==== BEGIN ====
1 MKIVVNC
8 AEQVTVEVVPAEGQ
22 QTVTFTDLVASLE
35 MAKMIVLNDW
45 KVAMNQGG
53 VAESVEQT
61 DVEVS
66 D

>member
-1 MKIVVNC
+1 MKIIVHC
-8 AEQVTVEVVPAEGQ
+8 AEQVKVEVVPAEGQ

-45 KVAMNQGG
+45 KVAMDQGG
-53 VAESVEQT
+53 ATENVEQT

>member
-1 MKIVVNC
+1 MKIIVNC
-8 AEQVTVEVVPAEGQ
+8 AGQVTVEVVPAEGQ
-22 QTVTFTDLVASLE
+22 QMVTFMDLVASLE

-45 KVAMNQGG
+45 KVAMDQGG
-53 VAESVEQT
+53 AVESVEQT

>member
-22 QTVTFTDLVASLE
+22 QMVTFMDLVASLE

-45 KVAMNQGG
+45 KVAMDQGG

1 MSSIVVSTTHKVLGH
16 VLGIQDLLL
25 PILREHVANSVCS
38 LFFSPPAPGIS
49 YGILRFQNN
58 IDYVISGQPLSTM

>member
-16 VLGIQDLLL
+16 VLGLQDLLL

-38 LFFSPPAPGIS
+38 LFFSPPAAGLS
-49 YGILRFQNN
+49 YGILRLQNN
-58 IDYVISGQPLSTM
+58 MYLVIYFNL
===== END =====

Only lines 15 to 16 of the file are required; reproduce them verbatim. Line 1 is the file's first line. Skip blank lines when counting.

+45 KVAMDQGG
-53 VAESVEQT